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A call to protect Bigelow Preserve  

Credit:  By Daniel Bell, The Times Record, www.timesrecord.com 19 November 2010 ~~

I own a small, one-room camp located at the height of land on the west side of the Long Falls Dam Road in Highland Plantation in western Somerset County, Maine.

The large industrial wind project proposed for all the mountains and hilltops in Highland Plantation is, of course, for me a personal “not in my backyard” issue. I freely admit that. The impact of enormous wind turbines spinning less than 3,000 feet from my property line will, no doubt, be significant, and my little piece of the Maine woods will be forever changed.

Earlier this year I watched the last episode of the series about our national parks done by noted documentary film maker Ken Burns. Near the end of that final episode, the narrator spoke about the vital and ongoing need for all of us to be vigilant in continuing to protect the treasures that are our national parks from any new threats that might arise, even if it comes long after those parks were initially created.

It occurred to me then as I watched that program and heard that warning, that we have that very situation right now in the state of Maine.

The Bigelow Preserve was created in 1976 to protect and preserve the Bigelow Mountain Range from a development that would have turned it into an “Aspen of the East” type ski resort. The citizens of Maine at that time showed both great wisdom and foresight in supporting a referendum to protect and preserve the incredible natural area that has since become the Bigelow Preserve, now owned by all the people of Maine. It was a decision of which all Mainers can be proud.

That natural treasure, which we voted to protect one generation ago, is once again in jeopardy. Once again the citizens of Maine need to let their voices be heard, and once again step forward and say “no” to a proposal to place a massive industrial wind complex on the very doorstep, and just a few short miles from the southeast corner of the Bigelow Preserve.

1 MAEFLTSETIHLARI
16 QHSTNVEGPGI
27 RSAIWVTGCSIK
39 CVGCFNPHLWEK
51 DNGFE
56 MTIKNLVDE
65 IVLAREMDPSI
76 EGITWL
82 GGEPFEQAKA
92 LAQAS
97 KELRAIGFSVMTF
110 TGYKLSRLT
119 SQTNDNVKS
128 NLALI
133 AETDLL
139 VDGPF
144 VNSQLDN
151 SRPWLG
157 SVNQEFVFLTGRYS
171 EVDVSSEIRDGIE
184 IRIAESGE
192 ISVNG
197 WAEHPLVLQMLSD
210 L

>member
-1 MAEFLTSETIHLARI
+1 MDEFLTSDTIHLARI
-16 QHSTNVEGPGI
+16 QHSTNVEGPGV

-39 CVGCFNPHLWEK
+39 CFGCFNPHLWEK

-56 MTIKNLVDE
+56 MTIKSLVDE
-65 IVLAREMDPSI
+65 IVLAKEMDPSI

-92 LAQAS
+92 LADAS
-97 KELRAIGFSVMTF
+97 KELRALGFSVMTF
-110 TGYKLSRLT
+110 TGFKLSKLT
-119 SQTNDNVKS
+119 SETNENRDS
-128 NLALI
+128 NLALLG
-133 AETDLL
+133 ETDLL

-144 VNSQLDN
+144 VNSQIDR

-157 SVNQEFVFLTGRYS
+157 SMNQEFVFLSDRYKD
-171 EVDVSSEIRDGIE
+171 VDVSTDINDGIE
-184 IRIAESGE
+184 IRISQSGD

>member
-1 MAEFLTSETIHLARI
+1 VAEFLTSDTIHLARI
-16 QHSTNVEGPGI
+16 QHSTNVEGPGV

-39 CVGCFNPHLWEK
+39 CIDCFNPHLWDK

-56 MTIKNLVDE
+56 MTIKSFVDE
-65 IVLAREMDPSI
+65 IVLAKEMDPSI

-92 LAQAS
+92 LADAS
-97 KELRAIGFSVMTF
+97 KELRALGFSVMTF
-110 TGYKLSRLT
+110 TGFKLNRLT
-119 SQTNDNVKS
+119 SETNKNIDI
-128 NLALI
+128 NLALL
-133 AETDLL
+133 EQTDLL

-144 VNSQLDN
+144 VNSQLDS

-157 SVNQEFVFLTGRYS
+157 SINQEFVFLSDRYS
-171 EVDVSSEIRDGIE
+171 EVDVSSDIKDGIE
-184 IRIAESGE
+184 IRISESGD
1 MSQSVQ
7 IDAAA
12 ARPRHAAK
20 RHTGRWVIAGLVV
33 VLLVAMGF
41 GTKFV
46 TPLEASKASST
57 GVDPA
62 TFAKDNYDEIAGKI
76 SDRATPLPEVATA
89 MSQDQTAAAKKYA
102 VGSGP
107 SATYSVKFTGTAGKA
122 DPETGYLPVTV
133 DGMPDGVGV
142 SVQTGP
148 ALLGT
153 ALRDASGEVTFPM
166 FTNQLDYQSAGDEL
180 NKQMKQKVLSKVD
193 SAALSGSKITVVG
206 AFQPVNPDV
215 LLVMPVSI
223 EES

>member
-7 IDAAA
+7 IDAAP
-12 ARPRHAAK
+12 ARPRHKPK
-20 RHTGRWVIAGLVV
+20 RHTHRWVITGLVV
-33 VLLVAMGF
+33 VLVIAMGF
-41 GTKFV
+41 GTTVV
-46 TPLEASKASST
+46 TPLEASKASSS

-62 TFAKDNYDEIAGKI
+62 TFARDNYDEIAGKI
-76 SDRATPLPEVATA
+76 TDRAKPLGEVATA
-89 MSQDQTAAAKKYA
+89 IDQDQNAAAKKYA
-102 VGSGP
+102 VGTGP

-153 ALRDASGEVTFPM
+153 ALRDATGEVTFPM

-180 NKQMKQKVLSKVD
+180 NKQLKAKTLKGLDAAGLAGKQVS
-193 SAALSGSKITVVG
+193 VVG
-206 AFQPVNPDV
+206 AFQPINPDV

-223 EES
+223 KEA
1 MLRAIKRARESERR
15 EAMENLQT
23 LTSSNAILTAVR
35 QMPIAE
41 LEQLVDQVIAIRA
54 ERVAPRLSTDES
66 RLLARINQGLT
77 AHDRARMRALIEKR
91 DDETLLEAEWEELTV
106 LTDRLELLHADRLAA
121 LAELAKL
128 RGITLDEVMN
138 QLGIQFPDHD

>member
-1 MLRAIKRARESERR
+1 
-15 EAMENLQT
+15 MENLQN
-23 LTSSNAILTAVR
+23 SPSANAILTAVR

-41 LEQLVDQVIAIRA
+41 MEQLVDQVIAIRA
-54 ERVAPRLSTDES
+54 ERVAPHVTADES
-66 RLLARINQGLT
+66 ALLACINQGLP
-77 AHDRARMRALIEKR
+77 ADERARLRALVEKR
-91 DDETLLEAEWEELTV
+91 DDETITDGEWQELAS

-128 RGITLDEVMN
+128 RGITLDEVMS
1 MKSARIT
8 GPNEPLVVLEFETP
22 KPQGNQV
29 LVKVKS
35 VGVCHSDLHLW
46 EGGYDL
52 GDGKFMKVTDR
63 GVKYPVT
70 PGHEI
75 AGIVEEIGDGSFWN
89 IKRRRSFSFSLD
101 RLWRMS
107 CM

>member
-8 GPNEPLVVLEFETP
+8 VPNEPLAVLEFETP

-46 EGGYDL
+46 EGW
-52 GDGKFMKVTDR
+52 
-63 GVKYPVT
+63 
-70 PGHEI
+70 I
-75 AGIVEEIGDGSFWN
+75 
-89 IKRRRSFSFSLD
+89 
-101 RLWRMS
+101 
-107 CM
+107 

Immense wind turbines that would rise more than 400 feet above the mountains and ridgetops of Highland Plantation would be starkly visible all along one of the most spectacular high elevation stretches of the entire Appalachian Trail. This segment of the AT runs atop the Bigelow Mountain Range and includes the peaks of Little Bigelow Mountain, Avery, West and the Horns.

This mountain range is a gem not only of great significance to the state of Maine, but is of national significance as well, being part of the National Scenic Appalachian Trail in our national park system.

The time has come, once again, for this generation of Maine citizens to stand on guard and see that the natural scenic value and beauty of our Bigelow Mountain Range not be substantially diminished.

Daniel Bell lives in Cape Elizabeth.

Source:  By Daniel Bell, The Times Record, www.timesrecord.com 19 November 2010

This article is the work of the source indicated. Any opinions expressed in it are not necessarily those of National Wind Watch.

The copyright of this article resides with the author or publisher indicated. As part of its noncommercial effort to present the environmental, social, scientific, and economic issues of large-scale wind power development to a global audience seeking such information, National Wind Watch endeavors to observe “fair use” as provided for in section 107 of U.S. Copyright Law and similar “fair dealing” provisions of the copyright laws of other nations. Send requests to excerpt, general inquiries, and comments via e-mail.

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